Borgen: Full Season 1
September 23, 2020 10:24 AM - Season 1 (Full Season) - Subscribe

A shocking turn of events thrusts relatively unknown Moderate Party leader Birgitte Nyborg Christensen into the political spotlight in Denmark, culminating in her seating as the country’s first female Prime Minister - with all the personal and political complications such a situation brings.

As can be expected, Birgitte is faced with an uphill battle breaking into “the old boys club” at Christiansborg Palace (Denmark’s seat of Parliament and the “Borgen” of the series title); at turns she is aided and hindered in her journey by her “spin doctor” Kasper Juul and his on-again off-again companion, brilliantly ambitious journalist Katrine Fønsmark, who share the space of co-secondary leads in the course of the first season. This season tackles topics running the gamut from the effect political ambition can have on families; child sexual assault and its lasting effects; the Greenland issue and covert acts of US oppression on former Danish colonial territory; the fight for equality in corporate boardrooms; and the bitterness of former politicians who are given journalistic bullhorns.

Borgen, often compared to the US political drama “The West Wing,” ran for three seasons in Denmark between 2010 and 2013, with a new Netflix-produced fourth season set to arrive in 2022. The first three seasons, full of familiar faces (Sidse Babett Knudsen, Pilou Asbæk, Birgitte Hjort Sørensen, Dar Salim, Lars Brygmann) to those into Scandi Noir or Game of Thrones, are now on Netflix.
posted by angeline (8 comments total) 1 user marked this as a favorite
Really enjoyed this first season. It’s a lovely bit of escapist fiction - the “big” scandal being a coat purchased on a the PM’s card. Great watching Sidse and Pilou together. He was wronged so hard by GoT.
posted by weed donkey at 9:20 AM on September 26, 2020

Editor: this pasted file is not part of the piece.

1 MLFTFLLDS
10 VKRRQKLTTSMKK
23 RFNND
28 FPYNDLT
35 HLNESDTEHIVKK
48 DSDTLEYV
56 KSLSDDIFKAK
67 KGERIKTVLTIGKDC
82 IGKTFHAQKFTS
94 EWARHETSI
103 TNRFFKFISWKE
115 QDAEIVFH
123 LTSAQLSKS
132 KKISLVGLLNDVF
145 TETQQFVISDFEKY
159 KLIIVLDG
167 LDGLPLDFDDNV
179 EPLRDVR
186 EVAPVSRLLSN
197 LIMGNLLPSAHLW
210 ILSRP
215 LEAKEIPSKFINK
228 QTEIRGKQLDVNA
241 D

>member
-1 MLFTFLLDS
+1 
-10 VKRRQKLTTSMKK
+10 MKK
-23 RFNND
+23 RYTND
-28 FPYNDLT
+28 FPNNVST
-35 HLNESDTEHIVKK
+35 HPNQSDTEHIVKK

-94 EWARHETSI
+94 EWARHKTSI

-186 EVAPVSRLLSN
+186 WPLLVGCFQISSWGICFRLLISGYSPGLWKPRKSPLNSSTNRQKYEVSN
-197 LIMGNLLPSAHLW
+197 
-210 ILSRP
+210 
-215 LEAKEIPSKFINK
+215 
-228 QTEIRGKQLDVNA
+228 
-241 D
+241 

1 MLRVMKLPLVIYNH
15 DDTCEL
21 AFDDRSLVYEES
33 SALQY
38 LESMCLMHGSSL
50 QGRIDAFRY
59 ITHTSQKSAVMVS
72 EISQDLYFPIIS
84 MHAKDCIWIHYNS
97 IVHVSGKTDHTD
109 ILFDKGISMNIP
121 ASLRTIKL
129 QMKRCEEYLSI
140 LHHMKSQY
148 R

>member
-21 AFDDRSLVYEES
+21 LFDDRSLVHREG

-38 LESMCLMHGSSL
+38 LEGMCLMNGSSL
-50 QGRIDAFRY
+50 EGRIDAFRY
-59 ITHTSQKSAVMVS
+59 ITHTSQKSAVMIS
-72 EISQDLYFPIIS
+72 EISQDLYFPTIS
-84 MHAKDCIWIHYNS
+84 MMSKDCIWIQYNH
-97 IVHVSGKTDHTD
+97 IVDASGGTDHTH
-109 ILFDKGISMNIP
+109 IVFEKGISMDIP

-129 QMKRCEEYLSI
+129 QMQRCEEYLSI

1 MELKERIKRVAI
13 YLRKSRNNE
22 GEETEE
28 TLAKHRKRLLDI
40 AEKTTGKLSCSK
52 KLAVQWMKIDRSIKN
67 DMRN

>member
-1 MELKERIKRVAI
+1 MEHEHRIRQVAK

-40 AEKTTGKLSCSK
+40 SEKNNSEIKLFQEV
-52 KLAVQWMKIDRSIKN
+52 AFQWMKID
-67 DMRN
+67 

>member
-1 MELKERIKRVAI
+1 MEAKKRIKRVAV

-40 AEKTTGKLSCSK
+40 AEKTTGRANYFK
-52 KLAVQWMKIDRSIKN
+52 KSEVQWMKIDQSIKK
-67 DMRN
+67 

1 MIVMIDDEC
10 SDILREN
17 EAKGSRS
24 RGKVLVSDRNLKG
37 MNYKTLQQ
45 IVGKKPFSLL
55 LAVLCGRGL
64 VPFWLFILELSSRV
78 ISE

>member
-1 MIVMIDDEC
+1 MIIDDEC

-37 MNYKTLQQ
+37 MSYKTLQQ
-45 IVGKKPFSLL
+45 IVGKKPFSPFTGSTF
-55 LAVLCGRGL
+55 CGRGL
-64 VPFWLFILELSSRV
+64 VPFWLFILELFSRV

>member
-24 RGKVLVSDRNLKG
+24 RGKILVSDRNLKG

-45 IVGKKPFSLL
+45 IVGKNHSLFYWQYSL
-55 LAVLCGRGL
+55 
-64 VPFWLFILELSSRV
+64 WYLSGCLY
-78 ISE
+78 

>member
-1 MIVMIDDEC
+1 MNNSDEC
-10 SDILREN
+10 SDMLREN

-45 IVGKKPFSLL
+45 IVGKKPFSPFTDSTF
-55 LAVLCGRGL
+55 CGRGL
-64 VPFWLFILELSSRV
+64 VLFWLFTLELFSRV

Pilou really is a great actor - he had a very minor role in one season of The Borgias (the Showtime one) and I found him memorable enough to be pleased that he got a role on GoT. But no, they really didn’t do right by him! Happily he and Sidse really kill it in Borgen. They work so well together, and I think Birgitte and Kasper’s complicated relationship is one of the gems of the show.

As for the big scandal... it seemed to be a rather large amount of money put on a government card, and I felt the drama was justified and multifaceted - Hesselboe is on the brink of election. His wife and her issues are probably a fairly regular presence in Danish gossip rags. His priority at this crucial time is to keep her out of them right now, as expediently as possible, and he does have the intention of sorting the financials out sooner rather than later. But he’s arrogant, and focused more on his job and the power it brings him than on his troubled spouse. That’s ripe for exploitation. Enter Laugesen.

Laugesen is a sleazy bigot with a clear theatrical streak and a tabloid journalist’s instincts. He just fucked up on live news television with his immigration stance and knows how to take the news of the PM dropping a big chunk of change in a British luxury store on the people’s dime and twist it into something even bigger than it already is. That doesn’t save him, though, it sinks him right along with Hesselboe, because “misuse” of government funds is bad but also nobody likes a sleazy, smug asshole being his sleazy, smug asshole self right on live television.

(well, clearly some people do given the state of American politics today - but THIS is Denmark in 2010, presumably things were different)

I think the loose link isn’t really the story of the coat purchase but rather how Birgitte skated into the gap left by it. But even that plays into the full season story because she is so very out of her depth on her work-life balance, but she wants to do right by Denmark, and she has a great deal of integrity. Which is appealing but ultimately she realizes it can’t be all she has.

Really dislike her husband though. He made me think of the bad, unsupportive boyfriend from The Devil Wears Prada. Just a whiny emasculated fusspot.